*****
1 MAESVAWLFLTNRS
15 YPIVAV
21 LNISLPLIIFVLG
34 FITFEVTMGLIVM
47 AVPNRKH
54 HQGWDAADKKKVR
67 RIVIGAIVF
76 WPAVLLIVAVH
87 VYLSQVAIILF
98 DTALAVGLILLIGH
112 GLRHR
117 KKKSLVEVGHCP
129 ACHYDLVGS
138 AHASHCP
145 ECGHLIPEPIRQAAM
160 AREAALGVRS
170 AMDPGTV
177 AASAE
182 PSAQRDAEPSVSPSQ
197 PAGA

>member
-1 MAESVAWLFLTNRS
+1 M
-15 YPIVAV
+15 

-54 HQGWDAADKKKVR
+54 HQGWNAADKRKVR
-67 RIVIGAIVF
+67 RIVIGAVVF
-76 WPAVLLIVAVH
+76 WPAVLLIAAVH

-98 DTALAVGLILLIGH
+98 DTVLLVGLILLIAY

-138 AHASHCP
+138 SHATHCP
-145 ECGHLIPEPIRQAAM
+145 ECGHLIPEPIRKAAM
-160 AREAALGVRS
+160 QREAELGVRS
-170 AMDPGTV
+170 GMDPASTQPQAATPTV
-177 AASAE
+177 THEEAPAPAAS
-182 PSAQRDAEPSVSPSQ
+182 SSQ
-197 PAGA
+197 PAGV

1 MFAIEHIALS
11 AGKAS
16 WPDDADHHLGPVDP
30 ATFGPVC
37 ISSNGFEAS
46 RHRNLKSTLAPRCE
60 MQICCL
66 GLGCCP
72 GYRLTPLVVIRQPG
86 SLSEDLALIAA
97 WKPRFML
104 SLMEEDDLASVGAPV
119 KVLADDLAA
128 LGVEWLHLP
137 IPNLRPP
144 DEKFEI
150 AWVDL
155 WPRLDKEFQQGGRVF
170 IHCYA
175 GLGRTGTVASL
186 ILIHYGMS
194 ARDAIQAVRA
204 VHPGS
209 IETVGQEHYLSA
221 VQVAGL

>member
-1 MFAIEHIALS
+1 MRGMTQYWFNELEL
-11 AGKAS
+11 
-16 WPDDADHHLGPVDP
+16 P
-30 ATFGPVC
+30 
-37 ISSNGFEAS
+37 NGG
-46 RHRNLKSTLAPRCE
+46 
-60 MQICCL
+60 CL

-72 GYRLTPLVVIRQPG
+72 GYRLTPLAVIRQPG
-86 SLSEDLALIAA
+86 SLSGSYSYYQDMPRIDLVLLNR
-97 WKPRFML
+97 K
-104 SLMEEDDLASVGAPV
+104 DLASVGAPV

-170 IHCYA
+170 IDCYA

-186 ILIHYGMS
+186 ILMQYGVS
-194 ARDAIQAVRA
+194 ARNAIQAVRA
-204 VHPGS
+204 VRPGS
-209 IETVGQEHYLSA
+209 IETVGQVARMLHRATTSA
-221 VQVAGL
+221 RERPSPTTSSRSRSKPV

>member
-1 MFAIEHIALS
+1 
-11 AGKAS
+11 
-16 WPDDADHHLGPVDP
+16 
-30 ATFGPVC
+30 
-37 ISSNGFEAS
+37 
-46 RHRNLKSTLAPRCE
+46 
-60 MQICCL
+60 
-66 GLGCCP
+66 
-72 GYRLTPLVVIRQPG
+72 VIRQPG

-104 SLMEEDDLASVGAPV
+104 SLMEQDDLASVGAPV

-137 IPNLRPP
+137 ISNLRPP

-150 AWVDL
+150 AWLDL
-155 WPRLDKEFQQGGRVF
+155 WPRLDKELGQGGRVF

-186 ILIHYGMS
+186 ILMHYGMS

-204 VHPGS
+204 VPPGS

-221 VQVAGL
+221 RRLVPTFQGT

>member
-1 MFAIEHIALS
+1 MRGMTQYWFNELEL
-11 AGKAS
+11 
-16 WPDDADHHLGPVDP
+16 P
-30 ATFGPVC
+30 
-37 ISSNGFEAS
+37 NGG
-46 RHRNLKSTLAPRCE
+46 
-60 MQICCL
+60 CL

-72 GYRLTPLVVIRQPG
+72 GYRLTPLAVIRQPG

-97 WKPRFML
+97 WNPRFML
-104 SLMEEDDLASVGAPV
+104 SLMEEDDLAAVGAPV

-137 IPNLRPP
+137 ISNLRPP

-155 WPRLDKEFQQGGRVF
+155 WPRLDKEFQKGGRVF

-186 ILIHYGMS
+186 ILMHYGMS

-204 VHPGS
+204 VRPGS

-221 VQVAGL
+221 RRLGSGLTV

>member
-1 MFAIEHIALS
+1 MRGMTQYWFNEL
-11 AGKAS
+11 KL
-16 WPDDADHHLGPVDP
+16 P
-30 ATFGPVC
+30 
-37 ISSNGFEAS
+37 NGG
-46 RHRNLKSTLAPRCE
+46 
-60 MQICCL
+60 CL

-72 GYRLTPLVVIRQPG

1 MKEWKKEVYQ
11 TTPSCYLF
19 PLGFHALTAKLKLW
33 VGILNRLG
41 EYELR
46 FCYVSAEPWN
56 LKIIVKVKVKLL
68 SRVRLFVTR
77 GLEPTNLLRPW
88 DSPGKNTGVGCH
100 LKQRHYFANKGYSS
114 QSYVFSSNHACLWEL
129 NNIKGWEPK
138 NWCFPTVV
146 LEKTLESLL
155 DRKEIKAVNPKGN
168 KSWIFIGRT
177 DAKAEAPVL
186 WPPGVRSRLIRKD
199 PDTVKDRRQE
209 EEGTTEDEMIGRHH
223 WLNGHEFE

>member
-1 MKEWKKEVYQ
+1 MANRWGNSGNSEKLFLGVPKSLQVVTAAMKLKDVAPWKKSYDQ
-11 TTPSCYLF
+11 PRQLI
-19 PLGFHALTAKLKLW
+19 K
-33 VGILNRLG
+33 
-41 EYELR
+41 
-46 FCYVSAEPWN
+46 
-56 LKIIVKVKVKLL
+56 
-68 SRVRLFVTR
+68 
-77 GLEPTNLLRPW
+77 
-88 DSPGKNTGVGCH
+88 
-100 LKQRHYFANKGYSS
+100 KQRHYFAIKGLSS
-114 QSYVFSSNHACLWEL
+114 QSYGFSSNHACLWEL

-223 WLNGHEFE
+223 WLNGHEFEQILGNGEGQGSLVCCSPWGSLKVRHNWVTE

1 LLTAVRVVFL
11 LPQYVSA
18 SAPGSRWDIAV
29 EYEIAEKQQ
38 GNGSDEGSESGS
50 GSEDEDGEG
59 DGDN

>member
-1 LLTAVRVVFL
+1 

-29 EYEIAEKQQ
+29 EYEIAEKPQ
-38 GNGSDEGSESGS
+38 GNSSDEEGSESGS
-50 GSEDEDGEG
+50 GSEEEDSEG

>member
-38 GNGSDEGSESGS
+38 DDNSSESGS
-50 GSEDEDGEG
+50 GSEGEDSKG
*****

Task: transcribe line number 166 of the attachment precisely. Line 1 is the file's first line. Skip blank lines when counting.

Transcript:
-186 ILIHYGMS